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Financial literacy: educating young people to be right about money

Silver. Everyone wants it. But not everyone understands this. Financial literacy in America is not only low, but has steadily declined over time. This is the conclusion of to research Finra, the Financial Sector Regulatory Authority. In 2009, the average respondent to their triennial survey could correctly answer three of the five simple financial literacy questions. By 2021, that number had dropped to 2.6. Worse still, out of more than 27,000 respondents, only 4% were able to answer all questions correctly. This suggests that many lack a basic understanding of concepts such as inflation, compound interest, and risk diversification. study conducted by Standard & Poor’s rating services came up with equally dismal findings. The United States is ranked 14th in terms of financial literacy, behind Singapore and the Czech Republic. Norway, Denmark and Sweden are tied for first place. The problem has real-world implications. Americans collectively lose billions of dollars each year in unnecessary interest payments and investment costs, among other things. At the same time, it has become more difficult to make sound financial decisions given the increasing complexity of new financial products and services in the market. Some argue that below-average financial literacy combined with predatory lending helped precipitate the subprime crisis and the spectacular crypto boom and bust. Digital savvy doesn’t equal financial acumen An obvious solution is to provide more financial education. The importance of improving understanding of how money works, particularly among disadvantaged groups, prompted the FT to set up a charitable foundation the Campaign for Financial Literacy and Inclusion (FLIC)Currently, 23 US states require high school students to pass a financial literacy course before they can graduate. On paper, this makes sense given that young people are likely to face greater financial challenges than previous generations. In practice, it can be difficult to instill financial literacy in teenagers when they are still so far away from having to personally deal with things like mortgages or credit card payments.FT FLIC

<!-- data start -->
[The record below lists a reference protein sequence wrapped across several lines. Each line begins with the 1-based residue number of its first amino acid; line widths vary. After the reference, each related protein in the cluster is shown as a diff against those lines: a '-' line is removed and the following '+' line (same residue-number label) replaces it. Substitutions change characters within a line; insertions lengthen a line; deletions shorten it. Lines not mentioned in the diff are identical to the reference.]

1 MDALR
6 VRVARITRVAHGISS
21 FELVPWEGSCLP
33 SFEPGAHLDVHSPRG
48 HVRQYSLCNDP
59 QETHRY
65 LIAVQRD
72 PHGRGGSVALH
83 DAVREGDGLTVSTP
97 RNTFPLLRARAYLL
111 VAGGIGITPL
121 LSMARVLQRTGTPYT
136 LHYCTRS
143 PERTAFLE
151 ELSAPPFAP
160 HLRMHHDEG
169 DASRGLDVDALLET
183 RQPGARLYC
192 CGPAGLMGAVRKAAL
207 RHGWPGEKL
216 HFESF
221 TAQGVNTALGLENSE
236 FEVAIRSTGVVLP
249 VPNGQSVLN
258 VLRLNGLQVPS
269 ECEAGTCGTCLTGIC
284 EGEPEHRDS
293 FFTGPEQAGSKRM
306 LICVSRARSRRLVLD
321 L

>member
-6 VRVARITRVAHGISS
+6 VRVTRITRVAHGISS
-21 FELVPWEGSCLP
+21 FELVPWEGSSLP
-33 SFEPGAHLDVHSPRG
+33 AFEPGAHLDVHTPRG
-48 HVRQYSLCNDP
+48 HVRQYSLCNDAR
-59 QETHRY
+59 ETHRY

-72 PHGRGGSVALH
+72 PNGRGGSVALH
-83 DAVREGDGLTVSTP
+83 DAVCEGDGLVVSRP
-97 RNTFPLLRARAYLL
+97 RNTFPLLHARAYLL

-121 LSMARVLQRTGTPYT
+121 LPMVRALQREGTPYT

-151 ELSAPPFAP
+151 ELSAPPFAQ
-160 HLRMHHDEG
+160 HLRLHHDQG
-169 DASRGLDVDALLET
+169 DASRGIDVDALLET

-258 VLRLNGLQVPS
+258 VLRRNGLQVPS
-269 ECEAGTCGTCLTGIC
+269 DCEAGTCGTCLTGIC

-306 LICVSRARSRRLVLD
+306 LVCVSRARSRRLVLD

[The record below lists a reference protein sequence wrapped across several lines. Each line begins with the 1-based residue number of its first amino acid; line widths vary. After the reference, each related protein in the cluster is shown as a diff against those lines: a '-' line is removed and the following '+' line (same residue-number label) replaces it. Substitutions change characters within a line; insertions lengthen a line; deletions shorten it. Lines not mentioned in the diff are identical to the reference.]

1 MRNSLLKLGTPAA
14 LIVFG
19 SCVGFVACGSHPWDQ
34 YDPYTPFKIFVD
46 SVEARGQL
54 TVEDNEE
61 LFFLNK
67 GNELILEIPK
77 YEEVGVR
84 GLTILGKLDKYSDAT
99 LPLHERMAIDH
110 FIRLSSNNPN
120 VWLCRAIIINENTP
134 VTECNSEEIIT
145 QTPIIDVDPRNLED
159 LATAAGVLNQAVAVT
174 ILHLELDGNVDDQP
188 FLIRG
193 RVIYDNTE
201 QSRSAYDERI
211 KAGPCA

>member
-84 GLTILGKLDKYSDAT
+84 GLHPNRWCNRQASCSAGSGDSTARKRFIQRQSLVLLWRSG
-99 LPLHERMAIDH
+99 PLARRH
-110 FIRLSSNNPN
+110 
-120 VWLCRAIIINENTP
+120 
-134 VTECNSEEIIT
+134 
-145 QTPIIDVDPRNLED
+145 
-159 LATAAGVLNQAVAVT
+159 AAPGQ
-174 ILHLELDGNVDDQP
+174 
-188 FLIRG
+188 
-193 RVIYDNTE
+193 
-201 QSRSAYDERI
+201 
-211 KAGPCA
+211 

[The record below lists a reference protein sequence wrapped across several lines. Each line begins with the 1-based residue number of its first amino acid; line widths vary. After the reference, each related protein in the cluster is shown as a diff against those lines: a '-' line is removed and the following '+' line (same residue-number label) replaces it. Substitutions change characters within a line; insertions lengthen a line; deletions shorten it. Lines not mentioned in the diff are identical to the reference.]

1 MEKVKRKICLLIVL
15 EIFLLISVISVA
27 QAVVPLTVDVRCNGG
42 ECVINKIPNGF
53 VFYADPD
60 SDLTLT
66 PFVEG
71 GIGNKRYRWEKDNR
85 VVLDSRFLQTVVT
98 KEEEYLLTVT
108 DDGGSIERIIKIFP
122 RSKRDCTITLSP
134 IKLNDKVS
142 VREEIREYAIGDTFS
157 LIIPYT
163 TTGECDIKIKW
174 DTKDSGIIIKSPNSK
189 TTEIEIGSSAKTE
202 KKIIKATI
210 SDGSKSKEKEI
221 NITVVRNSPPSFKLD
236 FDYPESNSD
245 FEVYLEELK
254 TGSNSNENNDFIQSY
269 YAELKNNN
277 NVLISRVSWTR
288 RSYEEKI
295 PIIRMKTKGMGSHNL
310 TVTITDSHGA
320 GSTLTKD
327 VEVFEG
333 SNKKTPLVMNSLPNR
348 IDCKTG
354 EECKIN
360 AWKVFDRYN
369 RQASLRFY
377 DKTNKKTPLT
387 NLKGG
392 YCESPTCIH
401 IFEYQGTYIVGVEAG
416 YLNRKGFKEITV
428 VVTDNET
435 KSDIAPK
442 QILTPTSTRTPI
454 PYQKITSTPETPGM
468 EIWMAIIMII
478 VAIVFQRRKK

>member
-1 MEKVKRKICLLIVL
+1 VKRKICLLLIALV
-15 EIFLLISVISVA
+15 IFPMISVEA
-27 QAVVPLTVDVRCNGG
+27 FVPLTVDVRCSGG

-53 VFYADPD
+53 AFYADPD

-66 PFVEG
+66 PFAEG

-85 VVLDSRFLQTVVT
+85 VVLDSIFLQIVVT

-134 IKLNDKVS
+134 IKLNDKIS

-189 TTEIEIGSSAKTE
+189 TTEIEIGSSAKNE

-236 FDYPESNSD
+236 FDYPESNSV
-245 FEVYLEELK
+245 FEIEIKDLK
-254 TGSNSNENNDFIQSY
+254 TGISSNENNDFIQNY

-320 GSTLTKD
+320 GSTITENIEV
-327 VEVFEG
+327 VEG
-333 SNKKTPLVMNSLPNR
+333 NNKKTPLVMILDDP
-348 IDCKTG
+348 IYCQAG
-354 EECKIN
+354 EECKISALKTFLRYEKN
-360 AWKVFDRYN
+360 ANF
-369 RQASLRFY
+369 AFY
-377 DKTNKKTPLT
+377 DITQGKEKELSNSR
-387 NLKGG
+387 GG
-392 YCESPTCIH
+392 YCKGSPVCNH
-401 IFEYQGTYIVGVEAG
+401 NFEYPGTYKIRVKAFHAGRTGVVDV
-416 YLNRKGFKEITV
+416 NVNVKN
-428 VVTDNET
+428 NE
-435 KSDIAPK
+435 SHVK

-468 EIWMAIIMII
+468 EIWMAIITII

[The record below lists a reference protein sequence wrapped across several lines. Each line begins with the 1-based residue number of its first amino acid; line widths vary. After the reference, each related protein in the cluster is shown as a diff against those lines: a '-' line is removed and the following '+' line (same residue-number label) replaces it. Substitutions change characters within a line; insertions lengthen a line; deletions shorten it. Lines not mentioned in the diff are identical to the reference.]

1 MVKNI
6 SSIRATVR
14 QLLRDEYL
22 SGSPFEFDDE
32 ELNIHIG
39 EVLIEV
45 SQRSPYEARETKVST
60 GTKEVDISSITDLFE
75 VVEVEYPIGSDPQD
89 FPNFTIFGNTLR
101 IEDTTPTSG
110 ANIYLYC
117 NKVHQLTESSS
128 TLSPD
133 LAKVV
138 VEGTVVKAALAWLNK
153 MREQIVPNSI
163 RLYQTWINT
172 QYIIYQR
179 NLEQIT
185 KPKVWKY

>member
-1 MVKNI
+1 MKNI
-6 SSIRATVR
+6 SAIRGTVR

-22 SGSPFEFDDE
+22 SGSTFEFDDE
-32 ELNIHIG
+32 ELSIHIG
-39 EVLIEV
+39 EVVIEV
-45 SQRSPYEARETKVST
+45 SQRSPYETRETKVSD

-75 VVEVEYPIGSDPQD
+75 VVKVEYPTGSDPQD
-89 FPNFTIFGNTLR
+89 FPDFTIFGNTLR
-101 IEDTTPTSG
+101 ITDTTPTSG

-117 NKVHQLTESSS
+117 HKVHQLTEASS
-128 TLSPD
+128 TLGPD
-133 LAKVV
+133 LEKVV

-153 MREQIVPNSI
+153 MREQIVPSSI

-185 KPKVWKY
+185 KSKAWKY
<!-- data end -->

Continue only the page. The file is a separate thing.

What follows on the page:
Donate to the Financial Education and Inclusion Campaign hereFinancial education is not a panacea. Despite the increase in personal finance courses in American schools over the past 24 years, Americans continue to be drowning in debt. But a lack of expertise compounds the risks of poor decision-making. As the economic downturn deepens, tackling financial ignorance has never been more crucial.